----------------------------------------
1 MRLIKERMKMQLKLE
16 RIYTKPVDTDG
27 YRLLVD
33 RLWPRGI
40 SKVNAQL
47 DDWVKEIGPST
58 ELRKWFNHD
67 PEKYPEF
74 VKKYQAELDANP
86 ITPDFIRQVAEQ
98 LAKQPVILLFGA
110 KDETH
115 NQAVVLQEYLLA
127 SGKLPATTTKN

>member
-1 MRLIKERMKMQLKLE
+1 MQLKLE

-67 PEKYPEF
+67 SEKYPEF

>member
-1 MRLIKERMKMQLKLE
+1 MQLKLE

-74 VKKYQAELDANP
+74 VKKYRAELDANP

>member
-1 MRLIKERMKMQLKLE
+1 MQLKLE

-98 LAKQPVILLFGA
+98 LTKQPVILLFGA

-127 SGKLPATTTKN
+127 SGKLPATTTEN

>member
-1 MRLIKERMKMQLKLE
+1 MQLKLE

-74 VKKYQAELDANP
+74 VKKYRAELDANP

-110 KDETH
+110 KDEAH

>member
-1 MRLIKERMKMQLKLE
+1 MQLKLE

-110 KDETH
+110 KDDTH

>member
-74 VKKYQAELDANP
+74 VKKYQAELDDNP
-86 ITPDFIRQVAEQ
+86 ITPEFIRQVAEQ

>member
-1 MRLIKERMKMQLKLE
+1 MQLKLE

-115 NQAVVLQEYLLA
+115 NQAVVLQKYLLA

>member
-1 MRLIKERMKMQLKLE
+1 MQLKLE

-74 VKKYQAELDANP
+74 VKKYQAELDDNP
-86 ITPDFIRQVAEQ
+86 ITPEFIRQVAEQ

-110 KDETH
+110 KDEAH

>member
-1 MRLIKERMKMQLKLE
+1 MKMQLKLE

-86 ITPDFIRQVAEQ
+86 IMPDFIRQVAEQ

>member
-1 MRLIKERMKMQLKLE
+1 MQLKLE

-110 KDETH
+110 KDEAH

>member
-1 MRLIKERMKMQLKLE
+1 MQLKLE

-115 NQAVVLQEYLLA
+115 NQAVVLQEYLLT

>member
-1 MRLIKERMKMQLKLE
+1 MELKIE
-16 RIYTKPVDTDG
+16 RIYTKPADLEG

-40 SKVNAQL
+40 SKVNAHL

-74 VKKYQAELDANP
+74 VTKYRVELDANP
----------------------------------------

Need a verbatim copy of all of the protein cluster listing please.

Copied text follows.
1 MRLIKERMKMQLKLE
16 RIYTKPVDTDG
27 YRLLVD
33 RLWPRGI
40 SKVNAQL
47 DDWVKEIGPST
58 ELRKWFNHD
67 PEKYPEF
74 VKKYQAELDANP
86 ITPDFIRQVAEQ
98 LAKQPVILLFGA
110 KDETH
115 NQAVVLQEYLLA
127 SGKLPATTTKN

>member
-1 MRLIKERMKMQLKLE
+1 MQLKLE

-67 PEKYPEF
+67 SEKYPEF

>member
-1 MRLIKERMKMQLKLE
+1 MQLKLE

-74 VKKYQAELDANP
+74 VKKYRAELDANP

>member
-1 MRLIKERMKMQLKLE
+1 MQLKLE

-98 LAKQPVILLFGA
+98 LTKQPVILLFGA

-127 SGKLPATTTKN
+127 SGKLPATTTEN

>member
-1 MRLIKERMKMQLKLE
+1 MQLKLE

-74 VKKYQAELDANP
+74 VKKYRAELDANP

-110 KDETH
+110 KDEAH

>member
-1 MRLIKERMKMQLKLE
+1 MQLKLE

-110 KDETH
+110 KDDTH

>member
-74 VKKYQAELDANP
+74 VKKYQAELDDNP
-86 ITPDFIRQVAEQ
+86 ITPEFIRQVAEQ

>member
-1 MRLIKERMKMQLKLE
+1 MQLKLE

-115 NQAVVLQEYLLA
+115 NQAVVLQKYLLA

>member
-1 MRLIKERMKMQLKLE
+1 MQLKLE

-74 VKKYQAELDANP
+74 VKKYQAELDDNP
-86 ITPDFIRQVAEQ
+86 ITPEFIRQVAEQ

-110 KDETH
+110 KDEAH

>member
-1 MRLIKERMKMQLKLE
+1 MKMQLKLE

-86 ITPDFIRQVAEQ
+86 IMPDFIRQVAEQ

>member
-1 MRLIKERMKMQLKLE
+1 MQLKLE

-110 KDETH
+110 KDEAH

>member
-1 MRLIKERMKMQLKLE
+1 MQLKLE

-115 NQAVVLQEYLLA
+115 NQAVVLQEYLLT

>member
-1 MRLIKERMKMQLKLE
+1 MELKIE
-16 RIYTKPVDTDG
+16 RIYTKPADLEG

-40 SKVNAQL
+40 SKVNAHL

-74 VKKYQAELDANP
+74 VTKYRVELDANP